Straight-to-Video Comedies That Took Us Straight-to-Hell

The funniest movies for all the wrong reasons
Straight-to-Video Comedies That Took Us Straight-to-Hell

The long slow death of Blockbuster (still one left, folks!) and your local video store means we’re also waving so long to another beloved American institution: the straight-to-video comedy. That means no more late-night finds like C.H.U.D. II: Bud the C.H.U.D. and The 41-Year-Old Virgin Who Knocked Up Sarah Marshall and Felt Superbad About It. The best of these not-good-enough-for-theaters beauties provided cheap laughs while the worst were even funnier — for all the wrong reasons. 

Here are some straight-to-video atrocities that put us on a highway to comedy hell…

All the American Pies

The screenplay for the original American Pie was jokingly called Untitled Teenage Sex Comedy That Can Be Made for Under $10 Million That Most Readers Will Probably Hate But I Think You Will Love, a screenwriter’s plea for attention but also a savvy understanding of the concept’s appeal. Cast a bunch of cheap unknowns, invent funny-ish sex scenes involving pastry, then count the cash. That’s just what the original series did, with four movies that took in nearly a billion at the box office.

But why stop there? Long after Jason Biggs and Alyson Hannigan found better things to do, producers slapped American Pie Presents on the covers of countless video boxes, including Band Camp (2005), The Naked Mile (2006), Beta House (2007), The Book of Love (2009) and Girls' Rules (2020). Generations of Stiflers teamed up with Eugene Levy, who somehow found the time to show up in nearly all of them. Did someone have pictures of Levy and an eclair?

All the National Lampoons

Long after the magazine died, hucksters bought the National Lampoon name and placed it on comedies that had nothing to do with the legendary brand. There are no Animal House or Vacation laughs to be found in more than 30 (!) titles like National Lampoon Presents Dorm Daze, National Lampoon's Barely Legal, National Lampoon Presents: Cattle Call, National Lampoon Presents Electric Apricot: Quest for Festeroo, National Lampoon's The Beach Party at the Threshold of Hell and National Lampoon’s Last Resort — but you will find the occasional Corey Haim or Feldman. 

All the Bring It Ons

The original Bring It On was a modest comedy success, but not the kind of mega-hit that you’d think could spawn five direct-to-video sequels and a Halloween-themed TV movie. But here we are in a world where you can watch Bring It On Again, Bring It On: All or Nothing, Bring It On: In It to Win It, Bring It On: Fight to the Finish, Bring It On: Worldwide Cheersmack and Bring It On: Cheer or Die. None of these laugh riots contains a single actor or character from the original, but who cares because human pyramids!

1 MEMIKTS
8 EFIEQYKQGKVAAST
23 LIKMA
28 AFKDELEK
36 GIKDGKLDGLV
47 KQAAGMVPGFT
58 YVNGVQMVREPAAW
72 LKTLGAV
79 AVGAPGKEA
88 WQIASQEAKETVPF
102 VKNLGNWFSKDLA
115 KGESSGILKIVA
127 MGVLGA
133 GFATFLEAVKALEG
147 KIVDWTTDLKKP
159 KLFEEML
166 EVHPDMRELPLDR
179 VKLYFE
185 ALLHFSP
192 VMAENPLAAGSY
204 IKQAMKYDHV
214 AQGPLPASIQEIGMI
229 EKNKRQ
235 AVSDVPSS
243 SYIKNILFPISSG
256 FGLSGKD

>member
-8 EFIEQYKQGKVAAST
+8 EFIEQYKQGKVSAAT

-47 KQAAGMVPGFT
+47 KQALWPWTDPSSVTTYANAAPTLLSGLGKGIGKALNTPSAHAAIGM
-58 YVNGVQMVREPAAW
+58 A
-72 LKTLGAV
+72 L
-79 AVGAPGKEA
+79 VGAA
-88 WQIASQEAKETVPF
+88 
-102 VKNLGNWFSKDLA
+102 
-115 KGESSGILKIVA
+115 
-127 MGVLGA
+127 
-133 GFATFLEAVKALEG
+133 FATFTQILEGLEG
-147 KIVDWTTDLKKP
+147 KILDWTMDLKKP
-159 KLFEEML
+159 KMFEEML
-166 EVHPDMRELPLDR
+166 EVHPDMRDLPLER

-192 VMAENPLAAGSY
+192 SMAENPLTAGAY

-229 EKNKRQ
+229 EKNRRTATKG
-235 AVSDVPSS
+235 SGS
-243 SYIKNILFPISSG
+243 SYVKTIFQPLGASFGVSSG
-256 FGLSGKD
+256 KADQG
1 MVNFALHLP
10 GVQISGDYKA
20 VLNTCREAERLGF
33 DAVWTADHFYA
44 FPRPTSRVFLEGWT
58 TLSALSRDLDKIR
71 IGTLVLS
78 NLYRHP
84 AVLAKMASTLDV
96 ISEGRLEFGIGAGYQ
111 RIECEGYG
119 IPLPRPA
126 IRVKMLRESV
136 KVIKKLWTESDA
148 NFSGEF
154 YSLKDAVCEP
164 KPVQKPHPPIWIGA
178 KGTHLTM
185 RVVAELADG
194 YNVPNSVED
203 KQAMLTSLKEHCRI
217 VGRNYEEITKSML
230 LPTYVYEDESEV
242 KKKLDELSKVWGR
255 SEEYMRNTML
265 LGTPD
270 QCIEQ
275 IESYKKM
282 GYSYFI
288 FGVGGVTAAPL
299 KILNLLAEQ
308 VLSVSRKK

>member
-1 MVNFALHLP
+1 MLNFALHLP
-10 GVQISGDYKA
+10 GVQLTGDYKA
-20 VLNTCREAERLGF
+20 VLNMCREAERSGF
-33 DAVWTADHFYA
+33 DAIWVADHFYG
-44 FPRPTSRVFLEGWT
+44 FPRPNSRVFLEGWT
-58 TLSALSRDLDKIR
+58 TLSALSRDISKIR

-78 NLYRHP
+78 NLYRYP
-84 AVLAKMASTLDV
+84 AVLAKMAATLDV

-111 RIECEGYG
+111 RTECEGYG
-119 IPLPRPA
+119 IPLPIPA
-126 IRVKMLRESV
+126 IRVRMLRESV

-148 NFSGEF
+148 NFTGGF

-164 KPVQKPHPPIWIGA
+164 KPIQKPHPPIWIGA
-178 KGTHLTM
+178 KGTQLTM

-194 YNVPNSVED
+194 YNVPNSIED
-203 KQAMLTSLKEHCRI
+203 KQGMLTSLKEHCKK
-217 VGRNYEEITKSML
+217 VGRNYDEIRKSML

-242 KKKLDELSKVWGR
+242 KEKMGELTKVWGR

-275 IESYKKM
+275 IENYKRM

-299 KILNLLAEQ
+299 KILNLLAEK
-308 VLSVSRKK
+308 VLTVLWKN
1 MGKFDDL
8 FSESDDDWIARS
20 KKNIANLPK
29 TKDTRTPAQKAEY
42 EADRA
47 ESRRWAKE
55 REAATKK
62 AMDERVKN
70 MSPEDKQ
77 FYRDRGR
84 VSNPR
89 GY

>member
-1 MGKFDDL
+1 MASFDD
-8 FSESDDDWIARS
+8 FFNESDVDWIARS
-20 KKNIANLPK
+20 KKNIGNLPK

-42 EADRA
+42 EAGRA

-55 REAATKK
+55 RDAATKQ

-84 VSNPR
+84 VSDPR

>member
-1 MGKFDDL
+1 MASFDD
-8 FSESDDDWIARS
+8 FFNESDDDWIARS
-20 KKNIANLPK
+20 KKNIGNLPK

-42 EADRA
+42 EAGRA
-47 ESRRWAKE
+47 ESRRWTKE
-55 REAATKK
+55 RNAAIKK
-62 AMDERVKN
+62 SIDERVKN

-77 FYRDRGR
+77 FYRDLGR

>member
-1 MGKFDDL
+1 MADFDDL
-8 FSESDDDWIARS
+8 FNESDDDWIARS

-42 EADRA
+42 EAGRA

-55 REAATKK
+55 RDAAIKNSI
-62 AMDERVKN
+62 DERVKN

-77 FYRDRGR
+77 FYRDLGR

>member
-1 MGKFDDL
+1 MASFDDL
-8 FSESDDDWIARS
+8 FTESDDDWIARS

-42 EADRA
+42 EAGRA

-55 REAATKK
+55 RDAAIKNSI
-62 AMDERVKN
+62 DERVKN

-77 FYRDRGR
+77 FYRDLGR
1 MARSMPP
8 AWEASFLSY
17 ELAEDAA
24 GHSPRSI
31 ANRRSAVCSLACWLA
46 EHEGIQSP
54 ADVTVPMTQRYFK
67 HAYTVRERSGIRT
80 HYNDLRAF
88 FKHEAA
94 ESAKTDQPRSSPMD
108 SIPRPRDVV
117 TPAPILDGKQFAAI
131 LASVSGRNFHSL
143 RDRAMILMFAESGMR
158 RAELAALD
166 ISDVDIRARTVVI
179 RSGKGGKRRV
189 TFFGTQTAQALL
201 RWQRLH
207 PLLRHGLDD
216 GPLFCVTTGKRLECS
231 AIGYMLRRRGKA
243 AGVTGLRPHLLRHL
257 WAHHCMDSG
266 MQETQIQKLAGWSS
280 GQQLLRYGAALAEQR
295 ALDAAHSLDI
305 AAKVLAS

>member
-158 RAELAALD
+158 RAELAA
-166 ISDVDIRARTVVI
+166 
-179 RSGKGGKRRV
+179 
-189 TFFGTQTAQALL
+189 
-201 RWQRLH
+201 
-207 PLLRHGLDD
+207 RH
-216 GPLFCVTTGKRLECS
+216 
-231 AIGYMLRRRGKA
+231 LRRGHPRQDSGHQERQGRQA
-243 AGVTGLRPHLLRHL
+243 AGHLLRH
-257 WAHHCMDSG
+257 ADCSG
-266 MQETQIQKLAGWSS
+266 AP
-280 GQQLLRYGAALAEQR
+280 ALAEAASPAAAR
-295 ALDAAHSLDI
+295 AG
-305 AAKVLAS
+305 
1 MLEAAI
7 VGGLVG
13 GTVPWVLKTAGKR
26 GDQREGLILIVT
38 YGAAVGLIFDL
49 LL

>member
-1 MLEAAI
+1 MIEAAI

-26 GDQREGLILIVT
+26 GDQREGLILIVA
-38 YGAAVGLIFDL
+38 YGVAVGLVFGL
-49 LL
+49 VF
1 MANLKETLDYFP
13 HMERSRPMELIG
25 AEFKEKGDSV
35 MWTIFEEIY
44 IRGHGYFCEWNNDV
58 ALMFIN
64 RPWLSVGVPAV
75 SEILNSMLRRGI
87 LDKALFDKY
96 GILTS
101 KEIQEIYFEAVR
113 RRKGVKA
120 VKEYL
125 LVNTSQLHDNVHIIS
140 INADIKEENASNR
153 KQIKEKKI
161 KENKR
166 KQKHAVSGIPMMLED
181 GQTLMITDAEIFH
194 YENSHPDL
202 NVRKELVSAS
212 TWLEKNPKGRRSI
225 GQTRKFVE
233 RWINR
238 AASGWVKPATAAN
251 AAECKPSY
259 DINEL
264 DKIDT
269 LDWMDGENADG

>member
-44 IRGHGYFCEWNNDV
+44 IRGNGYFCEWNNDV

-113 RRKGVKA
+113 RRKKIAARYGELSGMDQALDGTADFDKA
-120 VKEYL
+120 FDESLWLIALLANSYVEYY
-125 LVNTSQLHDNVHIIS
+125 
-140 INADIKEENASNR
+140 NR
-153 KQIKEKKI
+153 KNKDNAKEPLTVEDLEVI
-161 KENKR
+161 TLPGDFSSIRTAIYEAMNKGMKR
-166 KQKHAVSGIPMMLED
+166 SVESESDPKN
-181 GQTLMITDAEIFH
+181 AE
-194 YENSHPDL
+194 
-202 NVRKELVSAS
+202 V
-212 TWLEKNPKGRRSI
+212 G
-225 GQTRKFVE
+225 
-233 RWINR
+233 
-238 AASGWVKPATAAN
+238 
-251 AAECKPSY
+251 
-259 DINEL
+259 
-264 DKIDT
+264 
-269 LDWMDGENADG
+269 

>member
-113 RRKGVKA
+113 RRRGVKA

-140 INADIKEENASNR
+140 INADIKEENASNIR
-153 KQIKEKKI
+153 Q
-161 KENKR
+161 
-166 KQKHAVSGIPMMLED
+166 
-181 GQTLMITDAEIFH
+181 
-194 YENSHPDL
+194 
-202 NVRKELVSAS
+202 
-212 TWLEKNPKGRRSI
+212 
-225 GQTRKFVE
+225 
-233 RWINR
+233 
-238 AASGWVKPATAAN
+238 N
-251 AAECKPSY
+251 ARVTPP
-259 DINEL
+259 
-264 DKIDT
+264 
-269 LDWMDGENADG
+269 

All the Schwarzenegger Sequels Without Schwarzenegger

Wasn’t Ah-nuld kind of the selling point of Jingle All the Way and Kindergarten Cop? If you were hungry for more of the Governator, imagine renting Jingle All the Way 2 and finding him replaced with Larry the Cable Guy. Heck, we would have taken Sinbad.

Kindergarten Cop 2 did us the courtesy of hiring a strong man with an indecipherable accent for the lead role, although there’s a reason why “Dolph Lundgren” and “comedy” are two terms rarely used in the same sentence. 

All the Eddie Murphy Sequels Without Eddie Murphy

The Schwarzenegger rip-offs are positively star-studded compared to the sequels to secondary Murphy hits. Producers couldn’t even get Steve Zahn back for Grand-Daddy Day Care, the second follow-up to Murphy’s kiddie comedy 16 years after the original played in the backs of minivans. Reno Wilson takes the lead in this decrepit affair about seniors getting stoned on gummies, with laughs generated by Danny Trejo’s early onset dementia. Hilarious.

Dr. Dolittle: Million Dollar Mutts is the fifth movie in Murphy’s Dr. Dolittle series, three of which saw Murphy hiding as far away from the production as possible. Why might you want to hunt this one down on eBay? That’s Norm Macdonald, back once again as the voice of Lucky the dog! Is that barking or the sound of a check being cashed?


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